From social media accounts to banking apps to email, people post, share and store more information online than ever before. Keeping that information safe is important, but it doesn’t have to be hard.
October is National Cybersecurity Awareness Month (NCSAM), the perfect time to up your cybersecurity game by utilizing the following tips.
Double Your Login Protection
Enable multi-factor authentication (MFA) to ensure the only person who can access your accounts is you. Use MFA for email, banking, social media and any other service you’d prefer cybercriminals don’t have access to.
MFA is the best step you can take to protect unauthorized access to your accounts. If you need help enabling MFA on your accounts, the National Cybersecurity Alliance recommends the site twofactorauth.org for details on how to get things up and running on popular websites and services.
If You Connect, You Must Protect
Are your internet-connected devices running the most up-to-date versions of their software? Whether it’s your computer, smartphone, gaming console or any other device, the best defense against viruses is to update to the latest software, web browser and operating systems. Sign up for automatic updates if you can.
Play Hard-to-Get with Strangers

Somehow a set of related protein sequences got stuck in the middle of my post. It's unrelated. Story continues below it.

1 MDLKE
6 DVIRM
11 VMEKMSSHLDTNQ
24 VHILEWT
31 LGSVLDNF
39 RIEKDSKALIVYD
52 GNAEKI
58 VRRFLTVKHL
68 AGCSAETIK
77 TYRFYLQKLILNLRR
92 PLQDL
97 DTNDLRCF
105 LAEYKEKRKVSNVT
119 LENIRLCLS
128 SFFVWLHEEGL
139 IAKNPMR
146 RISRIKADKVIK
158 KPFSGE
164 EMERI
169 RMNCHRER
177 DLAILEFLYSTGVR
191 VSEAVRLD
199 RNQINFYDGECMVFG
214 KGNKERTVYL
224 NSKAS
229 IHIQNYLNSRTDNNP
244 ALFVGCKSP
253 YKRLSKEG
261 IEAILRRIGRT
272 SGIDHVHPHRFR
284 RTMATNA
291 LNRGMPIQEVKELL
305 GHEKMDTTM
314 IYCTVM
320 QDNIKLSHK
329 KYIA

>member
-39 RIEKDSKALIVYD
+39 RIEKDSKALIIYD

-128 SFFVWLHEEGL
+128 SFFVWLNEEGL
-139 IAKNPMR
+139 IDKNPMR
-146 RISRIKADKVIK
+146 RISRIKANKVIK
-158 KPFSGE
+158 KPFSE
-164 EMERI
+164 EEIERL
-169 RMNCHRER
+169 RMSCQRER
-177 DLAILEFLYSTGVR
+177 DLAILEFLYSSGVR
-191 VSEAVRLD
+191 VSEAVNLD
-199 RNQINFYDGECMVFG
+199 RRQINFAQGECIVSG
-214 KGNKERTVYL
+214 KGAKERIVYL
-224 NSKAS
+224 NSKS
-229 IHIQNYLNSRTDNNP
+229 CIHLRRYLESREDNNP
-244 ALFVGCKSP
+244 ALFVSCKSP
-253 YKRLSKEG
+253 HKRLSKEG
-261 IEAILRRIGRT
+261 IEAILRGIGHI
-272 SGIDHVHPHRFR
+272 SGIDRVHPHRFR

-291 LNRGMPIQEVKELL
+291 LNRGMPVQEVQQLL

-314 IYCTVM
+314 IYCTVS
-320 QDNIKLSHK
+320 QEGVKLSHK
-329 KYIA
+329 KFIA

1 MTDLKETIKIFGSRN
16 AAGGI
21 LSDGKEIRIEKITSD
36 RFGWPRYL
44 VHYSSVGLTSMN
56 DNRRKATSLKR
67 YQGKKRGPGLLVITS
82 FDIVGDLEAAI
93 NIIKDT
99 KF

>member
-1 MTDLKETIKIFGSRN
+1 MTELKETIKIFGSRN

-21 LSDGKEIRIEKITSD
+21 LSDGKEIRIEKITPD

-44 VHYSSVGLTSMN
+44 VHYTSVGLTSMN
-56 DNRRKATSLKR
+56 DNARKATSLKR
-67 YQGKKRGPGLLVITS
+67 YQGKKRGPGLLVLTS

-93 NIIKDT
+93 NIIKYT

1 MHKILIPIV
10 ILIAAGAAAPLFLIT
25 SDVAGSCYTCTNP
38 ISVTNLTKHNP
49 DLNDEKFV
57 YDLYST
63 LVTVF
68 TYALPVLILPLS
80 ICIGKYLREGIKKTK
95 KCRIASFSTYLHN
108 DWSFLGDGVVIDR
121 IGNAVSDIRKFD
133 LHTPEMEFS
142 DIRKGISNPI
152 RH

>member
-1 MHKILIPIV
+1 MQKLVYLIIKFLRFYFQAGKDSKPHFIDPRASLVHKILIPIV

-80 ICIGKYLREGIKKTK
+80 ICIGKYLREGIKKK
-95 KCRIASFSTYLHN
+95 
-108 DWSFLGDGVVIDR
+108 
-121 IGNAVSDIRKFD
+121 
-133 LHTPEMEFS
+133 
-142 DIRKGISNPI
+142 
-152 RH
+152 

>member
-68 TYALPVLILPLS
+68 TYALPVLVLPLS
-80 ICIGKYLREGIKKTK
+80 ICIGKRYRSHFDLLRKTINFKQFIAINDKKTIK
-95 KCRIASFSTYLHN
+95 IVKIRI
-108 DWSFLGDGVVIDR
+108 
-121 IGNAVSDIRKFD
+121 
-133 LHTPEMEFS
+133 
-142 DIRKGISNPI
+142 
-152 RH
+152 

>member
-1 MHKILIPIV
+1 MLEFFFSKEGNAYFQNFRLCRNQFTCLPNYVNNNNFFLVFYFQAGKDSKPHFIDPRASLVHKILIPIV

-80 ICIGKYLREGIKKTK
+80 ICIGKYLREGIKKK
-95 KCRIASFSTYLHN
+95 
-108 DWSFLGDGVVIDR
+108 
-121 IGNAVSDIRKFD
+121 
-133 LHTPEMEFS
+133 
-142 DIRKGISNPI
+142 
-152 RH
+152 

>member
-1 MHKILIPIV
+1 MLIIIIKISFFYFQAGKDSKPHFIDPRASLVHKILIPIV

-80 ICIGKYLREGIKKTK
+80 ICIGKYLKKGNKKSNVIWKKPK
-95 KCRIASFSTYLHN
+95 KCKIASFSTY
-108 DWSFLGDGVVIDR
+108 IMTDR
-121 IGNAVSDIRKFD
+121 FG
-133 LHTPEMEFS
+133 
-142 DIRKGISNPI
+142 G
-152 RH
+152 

Cybercriminals use manipulative tactics to fool potential victims. If you’re unsure who an email is from, or if the email just seems off, don’t respond or click links or attachments found in that email.
Also, limit the information you post on social media. From personal addresses to when you’re on vacation, these seemingly unimportant details are what criminals need to target you and your belongings, online and in real life.
Keep Tabs on Your Apps
Most connected appliances, toys, devices and services are supported by a mobile app. Apps running in the background on your cell phone are potentially using default privacy permissions you never realized you approved—gathering personal information and tracking data.
Check your app permissions and use the rule of least privilege to deny permissions unless you’re absolutely sure why that app needs permissions. It’s okay to say “no” to app permission prompts that don’t make sense.
To learn more about NCSAM, online safety and privacy best practices, visit staysafeonline.org.
Portions of this article courtesy of National Cybersecurity Alliance and Department of Homeland Security’s Cybersecurity & Infrastructure Security Agency (CISA).